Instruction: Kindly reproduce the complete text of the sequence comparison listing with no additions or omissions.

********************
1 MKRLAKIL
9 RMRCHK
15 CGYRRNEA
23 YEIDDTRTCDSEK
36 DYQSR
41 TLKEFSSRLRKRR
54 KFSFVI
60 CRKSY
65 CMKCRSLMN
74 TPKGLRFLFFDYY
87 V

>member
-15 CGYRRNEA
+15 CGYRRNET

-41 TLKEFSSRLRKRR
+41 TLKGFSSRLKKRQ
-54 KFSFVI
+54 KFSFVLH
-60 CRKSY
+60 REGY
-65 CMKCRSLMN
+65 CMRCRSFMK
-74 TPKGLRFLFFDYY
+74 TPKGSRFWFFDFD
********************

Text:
1 MKRLAKIL
9 RMRCHK
15 CGYRRNEA
23 YEIDDTRTCDSEK
36 DYQSR
41 TLKEFSSRLRKRR
54 KFSFVI
60 CRKSY
65 CMKCRSLMN
74 TPKGLRFLFFDYY
87 V

>member
-15 CGYRRNEA
+15 CGYRRNET

-41 TLKEFSSRLRKRR
+41 TLKGFSSRLKKRQ
-54 KFSFVI
+54 KFSFVLH
-60 CRKSY
+60 REGY
-65 CMKCRSLMN
+65 CMRCRSFMK
-74 TPKGLRFLFFDYY
+74 TPKGSRFWFFDFD